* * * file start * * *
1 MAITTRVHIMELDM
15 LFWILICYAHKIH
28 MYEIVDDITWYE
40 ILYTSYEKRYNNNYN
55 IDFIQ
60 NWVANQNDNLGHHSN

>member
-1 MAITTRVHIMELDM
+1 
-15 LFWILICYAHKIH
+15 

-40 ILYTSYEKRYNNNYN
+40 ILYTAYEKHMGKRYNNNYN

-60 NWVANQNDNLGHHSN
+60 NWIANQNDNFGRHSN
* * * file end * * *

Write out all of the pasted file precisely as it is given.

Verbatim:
1 MAITTRVHIMELDM
15 LFWILICYAHKIH
28 MYEIVDDITWYE
40 ILYTSYEKRYNNNYN
55 IDFIQ
60 NWVANQNDNLGHHSN

>member
-1 MAITTRVHIMELDM
+1 
-15 LFWILICYAHKIH
+15 

-40 ILYTSYEKRYNNNYN
+40 ILYTAYEKHMGKRYNNNYN

-60 NWVANQNDNLGHHSN
+60 NWIANQNDNFGRHSN